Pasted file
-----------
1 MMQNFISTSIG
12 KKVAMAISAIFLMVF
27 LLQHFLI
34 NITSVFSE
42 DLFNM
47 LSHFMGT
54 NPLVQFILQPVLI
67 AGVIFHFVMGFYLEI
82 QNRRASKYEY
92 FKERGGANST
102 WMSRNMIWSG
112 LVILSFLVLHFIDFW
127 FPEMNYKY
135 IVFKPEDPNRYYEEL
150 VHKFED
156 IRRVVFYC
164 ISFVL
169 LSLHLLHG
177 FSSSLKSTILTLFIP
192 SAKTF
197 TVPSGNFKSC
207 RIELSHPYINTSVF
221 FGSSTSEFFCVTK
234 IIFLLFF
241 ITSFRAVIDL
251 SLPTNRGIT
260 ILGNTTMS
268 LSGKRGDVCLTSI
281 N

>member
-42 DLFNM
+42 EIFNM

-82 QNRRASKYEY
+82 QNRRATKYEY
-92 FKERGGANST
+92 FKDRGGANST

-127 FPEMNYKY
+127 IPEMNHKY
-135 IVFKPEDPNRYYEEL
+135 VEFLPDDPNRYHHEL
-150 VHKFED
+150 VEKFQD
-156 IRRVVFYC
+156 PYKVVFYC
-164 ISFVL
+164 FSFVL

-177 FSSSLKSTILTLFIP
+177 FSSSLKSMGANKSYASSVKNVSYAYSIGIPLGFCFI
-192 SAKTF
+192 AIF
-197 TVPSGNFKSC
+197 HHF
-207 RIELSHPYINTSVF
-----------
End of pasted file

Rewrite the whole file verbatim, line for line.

1 MMQNFISTSIG
12 KKVAMAISAIFLMVF
27 LLQHFLI
34 NITSVFSE
42 DLFNM
47 LSHFMGT
54 NPLVQFILQPVLI
67 AGVIFHFVMGFYLEI
82 QNRRASKYEY
92 FKERGGANST
102 WMSRNMIWSG
112 LVILSFLVLHFIDFW
127 FPEMNYKY
135 IVFKPEDPNRYYEEL
150 VHKFED
156 IRRVVFYC
164 ISFVL
169 LSLHLLHG
177 FSSSLKSTILTLFIP
192 SAKTF
197 TVPSGNFKSC
207 RIELSHPYINTSVF
221 FGSSTSEFFCVTK
234 IIFLLFF
241 ITSFRAVIDL
251 SLPTNRGIT
260 ILGNTTMS
268 LSGKRGDVCLTSI
281 N

>member
-42 DLFNM
+42 EIFNM

-82 QNRRASKYEY
+82 QNRRATKYEY
-92 FKERGGANST
+92 FKDRGGANST

-127 FPEMNYKY
+127 IPEMNHKY
-135 IVFKPEDPNRYYEEL
+135 VEFLPDDPNRYHHEL
-150 VHKFED
+150 VEKFQD
-156 IRRVVFYC
+156 PYKVVFYC
-164 ISFVL
+164 FSFVL

-177 FSSSLKSTILTLFIP
+177 FSSSLKSMGANKSYASSVKNVSYAYSIGIPLGFCFI
-192 SAKTF
+192 AIF
-197 TVPSGNFKSC
+197 HHF
-207 RIELSHPYINTSVF